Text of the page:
According to Lt. Gen. Joseph Smith, out of total applicants of 46,124 who applied to be enlisted in the Ghana army in 2010, only 7,357 candidates were short listed from the mammoth pool. Out of that figure, only 1,200 were chosen from the previously short-listed applicants. The Ministry of Defense had stated that the candidates must be chosen from all the 10 regions, and gender balance observed. This affirmative action clause, positive as it may be, further narrows down that chances of getting enlisted.
A victim, Forgive Francis Amedeka said in 2006 when he graduated from the prestigious University of Ghana, himself and a few friends decided to try the Military Academy. After several attempts, it was shocking to hear one Colonel Kojo Damoah tell one of his friends that his “body configuration was not in proportion.” How ridiculous? “For me, I was told it was not a family business so I should retire home though I meet all requirements.”
Every year, a similar number apply to join the Ghana Armed Forces (GAF) but out of the number only 1200 or even less make it. The rejects when they know what to do end up in other armies around the world where they can put their gifts and abilities to work. The story of Anthony Owusu is the classic example. In 1998, he was among over ten thousand applicants of that year. He had just graduated from the Cape Coast University with dreams to excel as a military officer. His whole life has been lived around this vision. He served in boys scout as a juvenile; he served in the cadet corps of Mfantepim College and Cape Coast University respectively. His national service after sixth form was with the Ghana armed forces. “Iron” as his friends affectionately called him has been involved in everything that required physical endurance and a militant persona. He has been deeply involved in two forms of martial arts namely; Taekwondo and Shotokan respectively. You could say he was born for the military life. One would imagine that entrance into the Ghana Armed Forces will be a walk in the park. Master Owusu was in for a surprise.
He was rejected for no clear reasons as was many others like him who felt their lives depend on a career in the Army. As Ghanaians, the GAF was the only hope for military career. Welcome to the never discussed conundrum concerning security services recruitment in Ghana. Many can identify with the story as it is not so different with the rest of our security agencies.
There are many reasons why most applicants are rejected and the issues are often beyond the applicants’ inability to meet the requirements. Among them is the fact that the GAF is among the smallest armies in the world and offer very limited opportunities career-wise. At a mere 13,500 active men and women, the GAF can only accept so many applications per year. The result is that even the most qualified will end up on the waiting list or get rejected completely. This one problem alone can derail one’s career and send them in the wrong direction leading to failure in life. High performance and the attendant success require one to function in an area where they are naturally gifted. Second to this is that there is little opportunity for even those who make the list.
Many armies around the world offer opportunities that dwarf what is offered by the GAF and other typical African armies. A good example is that the French Army provides five years contracts with educational opportunities that will put officers in good positions in any chosen industry when they choose to leave the arm at the end their contract. The upshot is that one could join the army with limited education, access educational opportunities from the army platform and probably end up with a master’s degree by the end of a five year contract in a typical case. Our hero is now Captain Owusu commanding a thousand men in a Special Forces unit of the US army. He now holds a master’s degree in the health sciences. He was not just lucky, he also found out what to do.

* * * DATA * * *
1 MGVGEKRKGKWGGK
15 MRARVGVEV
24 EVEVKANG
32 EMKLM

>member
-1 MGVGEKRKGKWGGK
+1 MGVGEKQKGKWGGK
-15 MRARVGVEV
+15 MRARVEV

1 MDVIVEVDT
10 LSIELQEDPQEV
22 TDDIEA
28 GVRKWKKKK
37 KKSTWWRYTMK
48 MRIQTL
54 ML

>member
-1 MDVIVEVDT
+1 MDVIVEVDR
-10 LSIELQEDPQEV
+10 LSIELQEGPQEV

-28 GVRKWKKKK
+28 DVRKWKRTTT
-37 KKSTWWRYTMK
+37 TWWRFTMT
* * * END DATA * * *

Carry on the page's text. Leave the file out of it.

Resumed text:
Recently, a Ghanaian born officer with the British Army was elevated to the prestigious position of equerry. He was the first black man to ever be appointed into the position. The Equerry’s work involves guarding the queen of England during meetings etc. Bigger armies with more resources at their disposal provide more opportunities to people from around the world who are interested in a military career. This also comes with citizenship status. Notable armies in Europe like France and Britain and the USA are in this category and have opportunities for applicants from specific countries. Ghana is one of such countries and Ghanaians have a good record with the UN and other armies around the world. It is perhaps important to emphasize that many countries in Africa do not make the list of eligible countries and this places Ghana in an advantageous position.
In Ghana Jam international Academy has introduced a program that enables participants to access the British and French armies among other things. For those who are interested, the process starts by attending free seminars that will provide prospective applicants with all the information and resources they need to begin the process. They are later put through a test program to ensure their eligibility. Between 2017 and 2018 Jam International aims at recruiting 500 persons into both the British and French army. Prospective applicants can call 0209606577 for more information on the program.